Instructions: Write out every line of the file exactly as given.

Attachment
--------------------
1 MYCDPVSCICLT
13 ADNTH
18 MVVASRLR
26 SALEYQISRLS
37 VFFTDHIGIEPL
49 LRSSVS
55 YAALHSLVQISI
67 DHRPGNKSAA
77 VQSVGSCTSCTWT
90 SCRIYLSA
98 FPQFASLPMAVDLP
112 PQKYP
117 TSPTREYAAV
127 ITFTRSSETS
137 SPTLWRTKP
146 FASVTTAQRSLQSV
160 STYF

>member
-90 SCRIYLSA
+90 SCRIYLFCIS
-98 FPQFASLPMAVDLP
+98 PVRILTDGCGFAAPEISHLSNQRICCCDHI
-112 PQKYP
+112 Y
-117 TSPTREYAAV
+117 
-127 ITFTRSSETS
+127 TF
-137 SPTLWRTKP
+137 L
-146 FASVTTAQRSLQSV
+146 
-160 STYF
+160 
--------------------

1 MYCDPVSCICLT
13 ADNTH
18 MVVASRLR
26 SALEYQISRLS
37 VFFTDHIGIEPL
49 LRSSVS
55 YAALHSLVQISI
67 DHRPGNKSAA
77 VQSVGSCTSCTWT
90 SCRIYLSA
98 FPQFASLPMAVDLP
112 PQKYP
117 TSPTREYAAV
127 ITFTRSSETS
137 SPTLWRTKP
146 FASVTTAQRSLQSV
160 STYF

>member
-90 SCRIYLSA
+90 SCRIYLFCIS
-98 FPQFASLPMAVDLP
+98 PVRILTDGCGFAAPEISHLSNQRICCCDHI
-112 PQKYP
+112 Y
-117 TSPTREYAAV
+117 
-127 ITFTRSSETS
+127 TF
-137 SPTLWRTKP
+137 L
-146 FASVTTAQRSLQSV
+146 
-160 STYF
+160 